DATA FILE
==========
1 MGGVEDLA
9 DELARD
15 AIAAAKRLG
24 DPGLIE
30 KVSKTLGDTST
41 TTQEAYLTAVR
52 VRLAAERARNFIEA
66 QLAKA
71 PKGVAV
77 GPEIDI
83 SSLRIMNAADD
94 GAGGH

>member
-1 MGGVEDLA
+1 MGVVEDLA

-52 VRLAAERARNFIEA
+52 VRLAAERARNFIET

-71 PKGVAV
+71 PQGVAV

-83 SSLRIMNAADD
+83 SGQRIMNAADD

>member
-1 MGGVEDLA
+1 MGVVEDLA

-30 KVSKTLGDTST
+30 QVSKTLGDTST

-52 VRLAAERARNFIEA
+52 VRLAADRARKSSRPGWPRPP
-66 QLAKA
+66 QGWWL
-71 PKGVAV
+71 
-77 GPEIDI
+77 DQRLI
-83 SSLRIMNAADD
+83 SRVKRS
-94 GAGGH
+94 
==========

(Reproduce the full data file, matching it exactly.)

1 MGGVEDLA
9 DELARD
15 AIAAAKRLG
24 DPGLIE
30 KVSKTLGDTST
41 TTQEAYLTAVR
52 VRLAAERARNFIEA
66 QLAKA
71 PKGVAV
77 GPEIDI
83 SSLRIMNAADD
94 GAGGH

>member
-1 MGGVEDLA
+1 MGVVEDLA

-52 VRLAAERARNFIEA
+52 VRLAAERARNFIET

-71 PKGVAV
+71 PQGVAV

-83 SSLRIMNAADD
+83 SGQRIMNAADD

>member
-1 MGGVEDLA
+1 MGVVEDLA

-30 KVSKTLGDTST
+30 QVSKTLGDTST

-52 VRLAAERARNFIEA
+52 VRLAADRARKSSRPGWPRPP
-66 QLAKA
+66 QGWWL
-71 PKGVAV
+71 
-77 GPEIDI
+77 DQRLI
-83 SSLRIMNAADD
+83 SRVKRS
-94 GAGGH
+94 